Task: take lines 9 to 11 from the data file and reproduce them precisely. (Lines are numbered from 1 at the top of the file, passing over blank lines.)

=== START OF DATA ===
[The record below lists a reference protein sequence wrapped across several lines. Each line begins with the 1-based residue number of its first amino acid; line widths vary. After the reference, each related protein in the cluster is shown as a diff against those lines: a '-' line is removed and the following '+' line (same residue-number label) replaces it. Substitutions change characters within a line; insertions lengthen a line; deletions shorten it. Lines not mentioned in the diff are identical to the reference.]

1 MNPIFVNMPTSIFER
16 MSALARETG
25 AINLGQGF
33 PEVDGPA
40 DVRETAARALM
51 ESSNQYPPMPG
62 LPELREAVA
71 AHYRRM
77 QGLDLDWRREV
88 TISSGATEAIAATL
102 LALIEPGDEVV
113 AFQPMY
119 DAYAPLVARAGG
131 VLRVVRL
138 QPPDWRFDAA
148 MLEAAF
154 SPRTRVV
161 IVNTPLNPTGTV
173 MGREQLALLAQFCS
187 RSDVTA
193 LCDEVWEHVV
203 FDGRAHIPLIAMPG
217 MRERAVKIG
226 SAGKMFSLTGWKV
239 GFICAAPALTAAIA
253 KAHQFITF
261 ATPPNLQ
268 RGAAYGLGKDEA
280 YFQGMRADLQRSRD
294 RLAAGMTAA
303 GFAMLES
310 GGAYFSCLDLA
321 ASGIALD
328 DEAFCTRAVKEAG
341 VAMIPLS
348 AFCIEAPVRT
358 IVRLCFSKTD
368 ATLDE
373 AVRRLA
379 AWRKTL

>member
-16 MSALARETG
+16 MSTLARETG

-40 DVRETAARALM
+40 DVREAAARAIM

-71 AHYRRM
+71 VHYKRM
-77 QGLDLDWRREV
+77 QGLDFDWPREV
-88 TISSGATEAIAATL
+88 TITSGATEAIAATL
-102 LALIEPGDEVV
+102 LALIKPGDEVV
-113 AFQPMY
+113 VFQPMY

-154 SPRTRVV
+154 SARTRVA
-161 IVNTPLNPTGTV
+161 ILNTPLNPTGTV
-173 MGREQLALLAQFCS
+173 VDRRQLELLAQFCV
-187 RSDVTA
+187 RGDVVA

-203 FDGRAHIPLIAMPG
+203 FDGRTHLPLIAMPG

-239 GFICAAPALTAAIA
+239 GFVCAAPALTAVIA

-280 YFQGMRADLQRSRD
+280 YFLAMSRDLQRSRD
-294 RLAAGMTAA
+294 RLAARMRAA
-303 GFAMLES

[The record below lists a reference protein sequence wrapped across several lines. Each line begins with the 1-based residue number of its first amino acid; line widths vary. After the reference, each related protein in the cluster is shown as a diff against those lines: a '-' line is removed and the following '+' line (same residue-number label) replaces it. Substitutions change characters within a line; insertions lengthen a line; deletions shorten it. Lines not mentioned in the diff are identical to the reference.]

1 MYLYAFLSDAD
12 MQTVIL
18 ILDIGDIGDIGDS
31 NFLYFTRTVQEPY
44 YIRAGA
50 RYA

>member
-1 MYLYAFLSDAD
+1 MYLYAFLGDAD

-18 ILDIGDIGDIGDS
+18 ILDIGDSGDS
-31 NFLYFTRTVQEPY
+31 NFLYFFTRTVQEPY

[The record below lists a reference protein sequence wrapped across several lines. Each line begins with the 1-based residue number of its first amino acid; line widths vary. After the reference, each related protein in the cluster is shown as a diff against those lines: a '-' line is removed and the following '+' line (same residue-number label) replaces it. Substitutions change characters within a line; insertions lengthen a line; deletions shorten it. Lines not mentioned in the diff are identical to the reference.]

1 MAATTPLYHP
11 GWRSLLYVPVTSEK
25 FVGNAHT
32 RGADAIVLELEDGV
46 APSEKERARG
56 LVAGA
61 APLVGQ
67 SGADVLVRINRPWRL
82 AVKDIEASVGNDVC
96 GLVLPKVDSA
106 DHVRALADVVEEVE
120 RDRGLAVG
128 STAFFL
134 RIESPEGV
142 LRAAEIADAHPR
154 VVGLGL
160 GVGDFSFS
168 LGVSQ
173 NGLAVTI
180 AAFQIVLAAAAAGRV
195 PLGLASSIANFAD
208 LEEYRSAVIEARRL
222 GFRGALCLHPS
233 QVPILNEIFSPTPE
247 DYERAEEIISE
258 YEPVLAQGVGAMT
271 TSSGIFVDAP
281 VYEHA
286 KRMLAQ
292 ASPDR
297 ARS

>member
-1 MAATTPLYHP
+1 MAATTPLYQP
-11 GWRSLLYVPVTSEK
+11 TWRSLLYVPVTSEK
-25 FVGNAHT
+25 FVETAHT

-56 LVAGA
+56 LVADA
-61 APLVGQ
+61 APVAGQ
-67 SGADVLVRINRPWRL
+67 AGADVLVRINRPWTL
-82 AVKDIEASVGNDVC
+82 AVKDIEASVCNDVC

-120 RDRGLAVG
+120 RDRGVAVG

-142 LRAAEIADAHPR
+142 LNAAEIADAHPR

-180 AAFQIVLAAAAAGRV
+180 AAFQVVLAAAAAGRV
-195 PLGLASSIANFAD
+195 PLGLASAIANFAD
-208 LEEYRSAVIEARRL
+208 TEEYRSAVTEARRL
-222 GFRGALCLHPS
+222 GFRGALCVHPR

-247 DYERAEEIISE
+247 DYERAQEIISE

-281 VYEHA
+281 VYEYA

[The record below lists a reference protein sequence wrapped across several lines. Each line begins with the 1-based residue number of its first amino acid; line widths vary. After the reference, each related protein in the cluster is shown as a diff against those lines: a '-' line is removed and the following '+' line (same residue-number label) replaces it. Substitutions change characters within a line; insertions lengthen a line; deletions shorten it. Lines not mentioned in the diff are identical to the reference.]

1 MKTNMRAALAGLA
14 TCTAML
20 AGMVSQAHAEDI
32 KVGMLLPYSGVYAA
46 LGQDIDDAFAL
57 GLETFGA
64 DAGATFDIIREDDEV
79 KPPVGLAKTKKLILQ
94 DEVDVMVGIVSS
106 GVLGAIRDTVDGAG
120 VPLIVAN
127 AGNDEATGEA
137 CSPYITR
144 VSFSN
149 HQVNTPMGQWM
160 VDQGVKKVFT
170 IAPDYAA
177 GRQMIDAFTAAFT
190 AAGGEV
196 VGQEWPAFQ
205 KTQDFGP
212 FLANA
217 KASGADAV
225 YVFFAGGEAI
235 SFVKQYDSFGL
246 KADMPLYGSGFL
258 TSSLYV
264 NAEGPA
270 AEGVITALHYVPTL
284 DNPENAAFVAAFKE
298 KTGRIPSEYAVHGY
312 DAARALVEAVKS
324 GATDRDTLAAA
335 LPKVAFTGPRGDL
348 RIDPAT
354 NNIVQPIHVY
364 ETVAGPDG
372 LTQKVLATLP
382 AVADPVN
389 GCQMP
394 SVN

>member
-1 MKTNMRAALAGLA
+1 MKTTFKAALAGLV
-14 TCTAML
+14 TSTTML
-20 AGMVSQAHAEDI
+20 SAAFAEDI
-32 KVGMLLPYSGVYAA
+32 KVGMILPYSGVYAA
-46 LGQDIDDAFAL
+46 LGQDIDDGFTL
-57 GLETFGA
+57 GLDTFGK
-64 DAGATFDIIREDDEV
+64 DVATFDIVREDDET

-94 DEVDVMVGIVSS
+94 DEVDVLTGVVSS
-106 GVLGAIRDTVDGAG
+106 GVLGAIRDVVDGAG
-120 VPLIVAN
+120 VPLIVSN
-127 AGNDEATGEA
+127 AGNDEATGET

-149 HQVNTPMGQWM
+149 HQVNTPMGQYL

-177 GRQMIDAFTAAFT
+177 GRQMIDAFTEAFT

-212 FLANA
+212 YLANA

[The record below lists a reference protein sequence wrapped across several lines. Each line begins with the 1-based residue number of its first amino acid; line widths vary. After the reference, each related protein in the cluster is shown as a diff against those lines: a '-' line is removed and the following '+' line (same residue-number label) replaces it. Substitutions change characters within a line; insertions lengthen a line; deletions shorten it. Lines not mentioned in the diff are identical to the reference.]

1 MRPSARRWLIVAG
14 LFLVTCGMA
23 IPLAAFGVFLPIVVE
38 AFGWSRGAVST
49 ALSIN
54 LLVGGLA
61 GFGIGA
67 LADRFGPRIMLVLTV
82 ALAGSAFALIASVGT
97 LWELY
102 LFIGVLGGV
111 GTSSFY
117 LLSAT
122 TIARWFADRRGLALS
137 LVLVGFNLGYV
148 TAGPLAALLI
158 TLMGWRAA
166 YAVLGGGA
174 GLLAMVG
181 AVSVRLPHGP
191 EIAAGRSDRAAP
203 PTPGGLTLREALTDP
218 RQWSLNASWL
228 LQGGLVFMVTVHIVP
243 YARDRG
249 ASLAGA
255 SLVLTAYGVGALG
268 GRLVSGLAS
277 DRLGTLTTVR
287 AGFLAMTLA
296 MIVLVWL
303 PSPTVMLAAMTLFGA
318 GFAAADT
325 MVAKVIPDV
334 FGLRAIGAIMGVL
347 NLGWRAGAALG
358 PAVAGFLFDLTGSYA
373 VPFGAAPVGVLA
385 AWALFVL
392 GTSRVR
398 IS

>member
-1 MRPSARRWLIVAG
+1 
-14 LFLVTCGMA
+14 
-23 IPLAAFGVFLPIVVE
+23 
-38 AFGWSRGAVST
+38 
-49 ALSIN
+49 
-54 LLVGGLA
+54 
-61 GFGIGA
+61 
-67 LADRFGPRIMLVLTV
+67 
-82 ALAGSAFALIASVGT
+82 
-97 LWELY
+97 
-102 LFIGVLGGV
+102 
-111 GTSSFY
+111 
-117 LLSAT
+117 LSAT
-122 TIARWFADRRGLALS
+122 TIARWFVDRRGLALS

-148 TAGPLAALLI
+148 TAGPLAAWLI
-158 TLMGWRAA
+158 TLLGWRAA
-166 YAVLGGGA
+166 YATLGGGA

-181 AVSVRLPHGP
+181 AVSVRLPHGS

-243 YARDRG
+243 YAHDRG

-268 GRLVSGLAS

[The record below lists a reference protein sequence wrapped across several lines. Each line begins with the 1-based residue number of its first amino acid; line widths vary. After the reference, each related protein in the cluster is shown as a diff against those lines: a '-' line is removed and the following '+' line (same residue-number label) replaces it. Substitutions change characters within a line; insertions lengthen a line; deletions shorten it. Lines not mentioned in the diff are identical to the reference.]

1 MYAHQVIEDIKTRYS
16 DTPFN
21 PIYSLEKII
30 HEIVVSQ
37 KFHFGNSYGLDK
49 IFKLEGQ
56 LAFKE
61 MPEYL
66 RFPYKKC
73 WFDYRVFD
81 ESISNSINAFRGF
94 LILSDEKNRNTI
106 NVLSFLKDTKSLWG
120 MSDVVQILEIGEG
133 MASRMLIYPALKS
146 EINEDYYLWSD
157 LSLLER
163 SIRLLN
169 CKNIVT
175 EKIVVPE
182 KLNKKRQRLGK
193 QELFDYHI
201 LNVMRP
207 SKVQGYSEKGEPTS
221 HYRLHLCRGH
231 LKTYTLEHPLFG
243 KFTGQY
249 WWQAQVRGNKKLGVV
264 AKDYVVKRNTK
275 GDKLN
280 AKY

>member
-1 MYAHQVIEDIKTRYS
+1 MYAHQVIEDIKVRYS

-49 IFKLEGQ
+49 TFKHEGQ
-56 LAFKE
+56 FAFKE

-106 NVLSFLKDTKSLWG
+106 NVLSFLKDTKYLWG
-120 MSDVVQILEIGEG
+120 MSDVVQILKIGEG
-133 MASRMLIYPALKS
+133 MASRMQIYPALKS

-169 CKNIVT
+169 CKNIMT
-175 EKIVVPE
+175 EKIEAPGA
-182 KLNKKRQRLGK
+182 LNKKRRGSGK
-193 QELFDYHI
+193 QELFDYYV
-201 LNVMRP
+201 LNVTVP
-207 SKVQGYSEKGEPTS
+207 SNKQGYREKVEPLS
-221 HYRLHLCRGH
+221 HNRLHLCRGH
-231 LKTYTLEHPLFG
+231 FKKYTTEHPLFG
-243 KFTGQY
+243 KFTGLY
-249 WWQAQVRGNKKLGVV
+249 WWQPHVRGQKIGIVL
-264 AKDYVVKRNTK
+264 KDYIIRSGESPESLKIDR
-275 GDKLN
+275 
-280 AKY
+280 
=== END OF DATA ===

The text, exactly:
71 AHYRRM
77 QGLDLDWRREV
88 TISSGATEAIAATL